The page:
Merchant of Death
Money, Guns, Planes, and the Man Who Makes War Possible

Blood from Stones

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The Bolivarian Revolution's Fight Against Democracy
There are several new factors that point to how the Bolivarian Revolution is working to undermine Latin America's fragile institutions. The first is the stunning video of senior FARC commander Jorge Briseño, AKA Mono Jojoy, acknowleging that the guerrilla group gave money to the campaign of Ecuador's Rafael Correa.

The Correa government's high-level complicity in aiding and abetting the FARC were further clarified in this special program by Colombia's RCN radio in Colombia (in Spanish), which details, from the Reyes documents, the multiple high level meetings the FARC held with the Ecuadoran government. From these previously unpublished documents, it is clear the amount of money the FARC gave the Correa campaign is at least $300,00.

The Briceño video surfaced in two different raids on the FARC operatives and shows Mono Jojoy reading a statement to his troops from long-time FARC leader Manuel Marulanda, who had just died. Marulanda's statement confirms the authenticity of the documents found by Colombian officials in the camp of Raul Reyes, the FARC's deputy commander, when Reyes was killed on March 1, 2008 in Ecuador.

Reyes had been living in a hard camp in Ecuador for several months and felt safe enough to keep 600 gigabytes of FARC records with him, a sign that his friendship with Correa likely paid off.

Marulanda laments that Colombia seized a trove of electronic documents that badly compromised the rebels and their foreign friends - namely, Correa and President Hugo Chavez of Venezuela.

"The secrets of the FARC have been lost completely," Briceno reads.

It is not clear if Correa knew of the FARC money, although the documents show that senior members of his campaign were personally involved in receiving the money. What is clear from the document is that Mono Jojoy (perhaps the senior FARC leader most involved in drug trafficking, kidnappings and other criminal activity and the group's senior military commander) and other FARC leaders are placing a great deal of importance on cultivating its friends around the region. This is clear in the FARC documents that deal with Bolivia as well, where the person in charge of the relationship with Bolivian sympathizers is repeatedly urged to maintain friendly relations with president Evo Morales and other government and non-government leaders.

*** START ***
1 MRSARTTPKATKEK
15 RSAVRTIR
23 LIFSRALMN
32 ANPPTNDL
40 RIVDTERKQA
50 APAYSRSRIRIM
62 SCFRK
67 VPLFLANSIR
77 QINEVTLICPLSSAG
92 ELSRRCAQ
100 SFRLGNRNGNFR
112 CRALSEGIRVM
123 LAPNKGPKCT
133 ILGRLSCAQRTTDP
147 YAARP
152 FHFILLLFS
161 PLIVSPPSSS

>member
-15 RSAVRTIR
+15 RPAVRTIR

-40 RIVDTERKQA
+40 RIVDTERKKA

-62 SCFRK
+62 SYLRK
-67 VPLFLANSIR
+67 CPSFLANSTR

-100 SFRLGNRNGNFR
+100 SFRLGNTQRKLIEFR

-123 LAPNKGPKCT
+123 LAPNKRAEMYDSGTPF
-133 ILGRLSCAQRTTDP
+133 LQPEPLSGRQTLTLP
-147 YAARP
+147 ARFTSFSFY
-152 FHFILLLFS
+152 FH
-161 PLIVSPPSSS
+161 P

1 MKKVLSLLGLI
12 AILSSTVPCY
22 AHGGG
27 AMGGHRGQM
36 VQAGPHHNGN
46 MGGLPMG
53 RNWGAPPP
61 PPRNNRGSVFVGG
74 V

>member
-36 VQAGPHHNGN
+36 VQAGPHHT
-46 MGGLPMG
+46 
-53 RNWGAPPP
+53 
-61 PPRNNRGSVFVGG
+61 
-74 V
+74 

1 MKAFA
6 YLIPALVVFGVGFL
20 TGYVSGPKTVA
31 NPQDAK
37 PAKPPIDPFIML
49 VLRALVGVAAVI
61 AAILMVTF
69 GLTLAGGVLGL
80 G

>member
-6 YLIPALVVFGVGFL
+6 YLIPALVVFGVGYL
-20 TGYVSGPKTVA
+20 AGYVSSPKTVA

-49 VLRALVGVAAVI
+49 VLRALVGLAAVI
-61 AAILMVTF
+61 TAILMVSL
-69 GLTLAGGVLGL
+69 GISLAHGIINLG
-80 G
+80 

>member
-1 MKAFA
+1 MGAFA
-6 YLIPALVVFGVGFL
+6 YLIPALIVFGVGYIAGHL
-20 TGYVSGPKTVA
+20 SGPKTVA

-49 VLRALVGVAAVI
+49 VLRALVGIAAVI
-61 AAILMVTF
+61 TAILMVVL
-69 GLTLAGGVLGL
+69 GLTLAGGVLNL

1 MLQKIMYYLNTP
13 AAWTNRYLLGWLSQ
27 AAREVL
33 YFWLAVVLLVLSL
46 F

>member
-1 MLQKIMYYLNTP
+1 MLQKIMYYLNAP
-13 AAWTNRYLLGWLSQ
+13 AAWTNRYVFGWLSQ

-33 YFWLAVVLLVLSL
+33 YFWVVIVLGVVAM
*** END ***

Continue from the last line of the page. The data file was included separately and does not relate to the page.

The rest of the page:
The second element is the new GAO report on the rise of drug trafficking through Venezuela. The report found that:

According to U.S. and Colombian officials, Venezuela has extended a lifeline to Colombian illegal armed groups by providing significant support and safe haven along the border. As a result, these groups, which traffic in illicit drugs, remain viable threats to Colombian security. A high level of corruption within the Venezuelan government, military, and other law enforcement and security forces contributes to the permissive environment, according to U.S. officials.

This is the symbiosis of state and nonstate actors that is the new paradigm of the criminal/terrorist nexus. Perhaps no group has mastered this form of quasi-state terrorism as well as Hezbollah, with its sponsors in Iran and Syria. It is the type of relationship that allows states some form of plausible deniability while spreading a violent revolution against their enemies and democratic governments.

The danger now is the Iran-Hezbollah presence in Venezuela, Nicaragua, Bolivia and Ecuador. The "illegal armed groups" of Colombia will be seeking, if they have not already found, ways to ally themselves with Hezbollah for training, exchanging lessons learned and the experiences. That can only help the FARC survive, something that would not be possible without help from their regional friends.
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